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Postmenopausal Hormone Use Raises Risk of Reflux

Over-the-counter and prescription estrogens associated with gastroesophageal reflux

TUESDAY, Sept. 9 (HealthDay News) -- Postmenopausal women who take estrogens, selective estrogen receptor modulators or over-the-counter hormone preparations are more likely to have symptoms of gastroesophageal reflux, according to the results of a study published in the Sept. 8 issue of the Archives of Internal Medicine.

Brian C. Jacobson, M.D., of Boston University, and colleagues conducted a study of 51,637 postmenopausal women enrolled in the Nurses' Health Study, of whom 23 percent reported symptoms of gastroesophageal reflux disease (GERD).

The odds of GERD symptoms among women who reported using postmenopausal hormones in the past were 1.46 times those of women who reported never having used postmenopausal hormones, while the odds for current estrogen users were 1.66 times, and the odds for users of combined estrogen and progesterone were 1.41 times, the researchers report. Compared to those who had never used postmenopausal hormones, the odds for women currently using selective estrogen receptor modulators and those using over-the-counter hormone preparations, the odds of GERD symptoms were 1.39 times and 1.37 times, respectively. The association between GERD symptoms and hormone use increased with dosage and duration, the report indicates.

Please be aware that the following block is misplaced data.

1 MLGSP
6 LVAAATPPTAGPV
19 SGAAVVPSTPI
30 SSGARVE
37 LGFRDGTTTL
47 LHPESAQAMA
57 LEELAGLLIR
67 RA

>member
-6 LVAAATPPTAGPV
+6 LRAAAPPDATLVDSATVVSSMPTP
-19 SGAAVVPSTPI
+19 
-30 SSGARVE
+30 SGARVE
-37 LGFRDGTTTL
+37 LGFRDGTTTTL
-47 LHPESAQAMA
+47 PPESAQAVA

"As the current U.S. population ages, there may be increasing numbers of women seeking both medical and complementary therapies for menopause-related symptoms and breast cancer or osteoporosis prevention," the authors write. "These women should be counseled about the potential for symptoms of gastroesophageal reflux associated with hormone therapies."

Jacobson has consulted for Ortho-McNeil Janssen.

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